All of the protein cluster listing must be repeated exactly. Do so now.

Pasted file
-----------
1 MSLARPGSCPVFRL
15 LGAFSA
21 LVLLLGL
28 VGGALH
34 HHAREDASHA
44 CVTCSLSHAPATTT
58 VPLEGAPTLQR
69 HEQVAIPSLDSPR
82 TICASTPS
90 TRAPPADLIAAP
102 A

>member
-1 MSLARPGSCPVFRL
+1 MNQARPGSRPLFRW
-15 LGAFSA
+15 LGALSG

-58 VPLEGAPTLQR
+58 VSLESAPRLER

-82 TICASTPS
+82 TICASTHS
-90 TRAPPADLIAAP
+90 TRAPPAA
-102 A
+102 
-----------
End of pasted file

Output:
1 MSLARPGSCPVFRL
15 LGAFSA
21 LVLLLGL
28 VGGALH
34 HHAREDASHA
44 CVTCSLSHAPATTT
58 VPLEGAPTLQR
69 HEQVAIPSLDSPR
82 TICASTPS
90 TRAPPADLIAAP
102 A

>member
-1 MSLARPGSCPVFRL
+1 MNQARPGSRPLFRW
-15 LGAFSA
+15 LGALSG

-58 VPLEGAPTLQR
+58 VSLESAPRLER

-82 TICASTPS
+82 TICASTHS
-90 TRAPPADLIAAP
+90 TRAPPAA
-102 A
+102 